BenchmarkFastLCG-4 1000000000 1.04 ns/op
If you haven’t seen this trick before, (despite its simplicity) it can be a bit
hard to digest. It’s basically just a different way to split up state
into
k
different buckets.
An analogy may be useful:
Imagine dealing out a shuffled pack of 52 cards to
k
players. Exactly one of the cards in the deck is specially marked. Each player receives eitherfloor(52/k)
orceil(52/k)
cards (k
may not evenly divide 52). The player who receives the marked card wins. This is analogous to choosing a random number in the range[0, k)
(the player who wins) based on a random state in the range[0, 52)
(the marked card in the deck).The modulus approach is analogous to dealing one card at a time around the circle.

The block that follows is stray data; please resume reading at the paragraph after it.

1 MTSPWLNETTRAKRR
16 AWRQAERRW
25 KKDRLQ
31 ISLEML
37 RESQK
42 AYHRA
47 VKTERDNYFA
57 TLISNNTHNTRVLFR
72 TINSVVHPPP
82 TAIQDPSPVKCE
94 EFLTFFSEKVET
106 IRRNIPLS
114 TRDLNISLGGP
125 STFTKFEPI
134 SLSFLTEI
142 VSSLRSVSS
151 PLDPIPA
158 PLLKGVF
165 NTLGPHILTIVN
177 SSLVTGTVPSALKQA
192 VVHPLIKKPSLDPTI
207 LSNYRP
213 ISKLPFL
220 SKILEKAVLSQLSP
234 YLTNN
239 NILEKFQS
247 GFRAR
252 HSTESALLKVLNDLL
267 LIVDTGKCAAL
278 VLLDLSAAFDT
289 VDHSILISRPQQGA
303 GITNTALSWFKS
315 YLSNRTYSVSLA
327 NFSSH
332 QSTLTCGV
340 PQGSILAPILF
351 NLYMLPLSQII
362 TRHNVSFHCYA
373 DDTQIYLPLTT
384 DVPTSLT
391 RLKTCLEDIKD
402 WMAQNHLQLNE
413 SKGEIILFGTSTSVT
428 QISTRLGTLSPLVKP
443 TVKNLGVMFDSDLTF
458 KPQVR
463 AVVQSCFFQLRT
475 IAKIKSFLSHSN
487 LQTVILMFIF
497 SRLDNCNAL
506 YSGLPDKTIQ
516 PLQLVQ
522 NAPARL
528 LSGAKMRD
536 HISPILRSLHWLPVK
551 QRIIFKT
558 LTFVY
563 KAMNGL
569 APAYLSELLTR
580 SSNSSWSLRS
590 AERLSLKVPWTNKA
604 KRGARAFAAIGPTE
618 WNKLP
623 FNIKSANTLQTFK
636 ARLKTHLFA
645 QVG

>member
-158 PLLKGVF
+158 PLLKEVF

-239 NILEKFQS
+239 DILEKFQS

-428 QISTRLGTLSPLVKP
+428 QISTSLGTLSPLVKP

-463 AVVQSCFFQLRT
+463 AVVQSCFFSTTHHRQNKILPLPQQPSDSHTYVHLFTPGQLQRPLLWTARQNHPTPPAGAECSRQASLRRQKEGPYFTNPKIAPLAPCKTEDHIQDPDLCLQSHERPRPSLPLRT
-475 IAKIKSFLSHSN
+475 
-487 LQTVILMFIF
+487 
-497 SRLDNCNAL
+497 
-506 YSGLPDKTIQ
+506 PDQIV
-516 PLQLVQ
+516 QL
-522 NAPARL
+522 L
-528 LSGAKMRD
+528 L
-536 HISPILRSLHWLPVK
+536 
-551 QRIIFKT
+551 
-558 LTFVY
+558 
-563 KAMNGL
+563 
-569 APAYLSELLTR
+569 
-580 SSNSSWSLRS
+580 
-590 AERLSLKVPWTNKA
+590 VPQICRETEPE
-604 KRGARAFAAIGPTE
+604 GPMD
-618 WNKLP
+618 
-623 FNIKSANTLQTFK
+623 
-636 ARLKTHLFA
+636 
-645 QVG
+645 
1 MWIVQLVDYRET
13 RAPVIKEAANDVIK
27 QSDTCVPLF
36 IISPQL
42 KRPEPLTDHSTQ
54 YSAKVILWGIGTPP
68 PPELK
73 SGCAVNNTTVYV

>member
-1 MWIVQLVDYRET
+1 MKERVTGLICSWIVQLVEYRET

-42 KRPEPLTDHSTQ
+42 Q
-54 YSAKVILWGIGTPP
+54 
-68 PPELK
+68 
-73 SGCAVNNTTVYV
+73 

The multiply and shift approach is analogous to dealing
floor(52/k)
cards to the first player,floor(52/k)
cards to the second player, and so on.
Performance optimisation are always a trade off. They increase the performance of a program at the expense of readability and maintainability (all the while attempting to maintain functional equivalence).
Keep the following tips in mind:
Always thoroughly unit test the code you’re optimising. Optimisations typically reduce readability and maintainability. Good unit testing can help to mitigate this.
Always use benchmarks to prove optimisation results. Don’t just guess that a change should improve performance. It’s okay to let intuition guide you, but always back it up with measurements.
After implementing a performance optimisation, ask yourself whether the trade off makes sense. This will depend on many things. What is the impact on readability and maintainability? What is the performance gain in percentage terms? Does the business application already perform well? Don’t fall for the sunk cost fallacy; it’s okay to abandon an optimisation if you don’t feel that the trade offs are worth it.
Happy optimising!